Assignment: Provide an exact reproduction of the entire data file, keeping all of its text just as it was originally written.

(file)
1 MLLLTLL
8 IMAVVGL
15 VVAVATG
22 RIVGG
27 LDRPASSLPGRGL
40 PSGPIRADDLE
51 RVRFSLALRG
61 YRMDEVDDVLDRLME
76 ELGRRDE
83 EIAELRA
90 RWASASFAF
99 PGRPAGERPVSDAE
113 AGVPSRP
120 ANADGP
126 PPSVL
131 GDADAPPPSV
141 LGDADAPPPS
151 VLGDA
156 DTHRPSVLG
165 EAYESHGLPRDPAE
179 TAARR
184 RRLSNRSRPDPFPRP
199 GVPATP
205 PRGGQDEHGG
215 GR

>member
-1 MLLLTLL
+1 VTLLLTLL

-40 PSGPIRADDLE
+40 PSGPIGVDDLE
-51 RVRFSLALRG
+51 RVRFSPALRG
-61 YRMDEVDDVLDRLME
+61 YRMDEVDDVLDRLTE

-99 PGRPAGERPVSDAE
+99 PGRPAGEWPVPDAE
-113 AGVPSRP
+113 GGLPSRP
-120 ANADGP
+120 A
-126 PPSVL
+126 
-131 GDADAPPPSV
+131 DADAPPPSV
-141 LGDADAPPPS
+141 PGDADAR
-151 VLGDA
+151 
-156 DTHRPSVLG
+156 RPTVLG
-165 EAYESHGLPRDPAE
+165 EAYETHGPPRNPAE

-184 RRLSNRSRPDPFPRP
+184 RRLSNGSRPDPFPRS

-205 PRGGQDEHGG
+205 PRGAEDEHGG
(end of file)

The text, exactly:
1 MLLLTLL
8 IMAVVGL
15 VVAVATG
22 RIVGG
27 LDRPASSLPGRGL
40 PSGPIRADDLE
51 RVRFSLALRG
61 YRMDEVDDVLDRLME
76 ELGRRDE
83 EIAELRA
90 RWASASFAF
99 PGRPAGERPVSDAE
113 AGVPSRP
120 ANADGP
126 PPSVL
131 GDADAPPPSV
141 LGDADAPPPS
151 VLGDA
156 DTHRPSVLG
165 EAYESHGLPRDPAE
179 TAARR
184 RRLSNRSRPDPFPRP
199 GVPATP
205 PRGGQDEHGG
215 GR

>member
-1 MLLLTLL
+1 VTLLLTLL

-40 PSGPIRADDLE
+40 PSGPIGVDDLE
-51 RVRFSLALRG
+51 RVRFSPALRG
-61 YRMDEVDDVLDRLME
+61 YRMDEVDDVLDRLTE

-99 PGRPAGERPVSDAE
+99 PGRPAGEWPVPDAE
-113 AGVPSRP
+113 GGLPSRP
-120 ANADGP
+120 A
-126 PPSVL
+126 
-131 GDADAPPPSV
+131 DADAPPPSV
-141 LGDADAPPPS
+141 PGDADAR
-151 VLGDA
+151 
-156 DTHRPSVLG
+156 RPTVLG
-165 EAYESHGLPRDPAE
+165 EAYETHGPPRNPAE

-184 RRLSNRSRPDPFPRP
+184 RRLSNGSRPDPFPRS

-205 PRGGQDEHGG
+205 PRGAEDEHGG